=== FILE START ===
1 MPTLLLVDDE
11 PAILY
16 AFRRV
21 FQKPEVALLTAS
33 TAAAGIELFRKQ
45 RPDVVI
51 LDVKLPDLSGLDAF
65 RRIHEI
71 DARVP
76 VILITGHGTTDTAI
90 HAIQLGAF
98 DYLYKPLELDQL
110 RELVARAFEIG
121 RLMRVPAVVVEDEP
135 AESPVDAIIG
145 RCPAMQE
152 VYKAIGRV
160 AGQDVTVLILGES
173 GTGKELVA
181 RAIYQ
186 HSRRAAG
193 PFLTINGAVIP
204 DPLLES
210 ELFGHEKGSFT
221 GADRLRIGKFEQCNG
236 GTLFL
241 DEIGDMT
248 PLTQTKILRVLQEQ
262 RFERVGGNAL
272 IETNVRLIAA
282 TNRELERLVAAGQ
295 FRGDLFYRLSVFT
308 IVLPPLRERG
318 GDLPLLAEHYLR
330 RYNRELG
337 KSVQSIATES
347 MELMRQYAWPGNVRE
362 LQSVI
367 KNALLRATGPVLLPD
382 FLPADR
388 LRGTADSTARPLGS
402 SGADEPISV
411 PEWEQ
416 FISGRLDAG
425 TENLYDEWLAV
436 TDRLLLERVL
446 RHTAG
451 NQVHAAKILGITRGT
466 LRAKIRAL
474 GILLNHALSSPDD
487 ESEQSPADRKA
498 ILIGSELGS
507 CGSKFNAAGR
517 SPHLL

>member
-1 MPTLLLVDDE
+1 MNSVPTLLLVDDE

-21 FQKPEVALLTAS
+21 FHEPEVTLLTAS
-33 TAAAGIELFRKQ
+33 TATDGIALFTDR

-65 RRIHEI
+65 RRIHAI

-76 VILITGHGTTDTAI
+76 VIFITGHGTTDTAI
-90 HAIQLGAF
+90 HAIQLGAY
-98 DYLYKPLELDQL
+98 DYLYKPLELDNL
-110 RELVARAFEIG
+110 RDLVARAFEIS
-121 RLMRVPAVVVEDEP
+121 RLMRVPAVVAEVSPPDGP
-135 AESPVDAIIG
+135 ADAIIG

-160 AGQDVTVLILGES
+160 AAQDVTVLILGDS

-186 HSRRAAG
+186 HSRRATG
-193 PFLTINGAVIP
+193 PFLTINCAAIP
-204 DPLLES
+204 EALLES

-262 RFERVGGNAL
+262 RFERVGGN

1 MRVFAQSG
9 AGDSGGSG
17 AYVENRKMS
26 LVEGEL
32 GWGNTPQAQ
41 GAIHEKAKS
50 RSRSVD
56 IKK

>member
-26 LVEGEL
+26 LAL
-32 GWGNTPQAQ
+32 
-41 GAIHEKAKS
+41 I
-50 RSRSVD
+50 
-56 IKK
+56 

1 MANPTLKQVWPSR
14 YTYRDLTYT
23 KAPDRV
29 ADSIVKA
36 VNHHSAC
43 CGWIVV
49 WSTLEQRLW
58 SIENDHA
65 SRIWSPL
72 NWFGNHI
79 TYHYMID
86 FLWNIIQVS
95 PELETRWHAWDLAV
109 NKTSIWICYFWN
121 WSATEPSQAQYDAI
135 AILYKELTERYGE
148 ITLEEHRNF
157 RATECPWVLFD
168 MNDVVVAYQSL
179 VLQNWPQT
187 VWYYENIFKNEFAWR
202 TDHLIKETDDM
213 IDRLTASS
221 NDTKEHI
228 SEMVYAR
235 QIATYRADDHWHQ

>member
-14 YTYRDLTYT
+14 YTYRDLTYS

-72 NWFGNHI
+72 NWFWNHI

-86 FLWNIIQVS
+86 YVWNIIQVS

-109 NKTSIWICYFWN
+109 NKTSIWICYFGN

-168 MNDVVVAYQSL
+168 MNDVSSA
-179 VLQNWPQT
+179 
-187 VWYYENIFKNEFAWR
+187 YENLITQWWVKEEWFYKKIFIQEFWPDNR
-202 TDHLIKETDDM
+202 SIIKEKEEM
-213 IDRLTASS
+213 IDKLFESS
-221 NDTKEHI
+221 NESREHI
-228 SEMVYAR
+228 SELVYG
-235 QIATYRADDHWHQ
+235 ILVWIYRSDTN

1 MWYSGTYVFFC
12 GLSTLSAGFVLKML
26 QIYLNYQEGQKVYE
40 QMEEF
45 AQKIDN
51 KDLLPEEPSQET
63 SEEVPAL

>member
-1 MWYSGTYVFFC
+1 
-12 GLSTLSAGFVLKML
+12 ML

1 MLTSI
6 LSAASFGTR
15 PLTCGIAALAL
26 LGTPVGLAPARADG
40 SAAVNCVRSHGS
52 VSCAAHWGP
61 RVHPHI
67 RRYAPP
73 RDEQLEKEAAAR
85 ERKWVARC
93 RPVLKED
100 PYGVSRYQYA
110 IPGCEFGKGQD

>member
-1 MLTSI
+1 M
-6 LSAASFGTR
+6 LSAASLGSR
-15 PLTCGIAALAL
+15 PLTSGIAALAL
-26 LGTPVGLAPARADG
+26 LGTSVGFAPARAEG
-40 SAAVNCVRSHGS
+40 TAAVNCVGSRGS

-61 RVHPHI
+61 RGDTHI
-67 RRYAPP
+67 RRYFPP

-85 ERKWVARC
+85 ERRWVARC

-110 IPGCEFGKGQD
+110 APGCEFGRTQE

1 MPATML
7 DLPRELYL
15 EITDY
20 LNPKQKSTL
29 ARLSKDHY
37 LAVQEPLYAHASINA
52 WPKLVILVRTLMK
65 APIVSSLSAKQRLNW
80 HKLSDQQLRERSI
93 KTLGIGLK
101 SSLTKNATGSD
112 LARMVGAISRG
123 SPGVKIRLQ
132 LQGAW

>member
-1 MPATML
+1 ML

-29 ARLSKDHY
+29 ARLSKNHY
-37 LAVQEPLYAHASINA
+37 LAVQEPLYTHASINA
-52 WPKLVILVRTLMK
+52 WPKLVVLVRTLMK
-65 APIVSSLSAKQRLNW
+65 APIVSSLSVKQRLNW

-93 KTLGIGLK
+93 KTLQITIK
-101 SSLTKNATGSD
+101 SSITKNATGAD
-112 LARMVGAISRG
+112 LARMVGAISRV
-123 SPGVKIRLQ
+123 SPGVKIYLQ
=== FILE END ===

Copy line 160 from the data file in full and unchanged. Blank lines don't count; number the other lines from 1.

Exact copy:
45 AQKIDN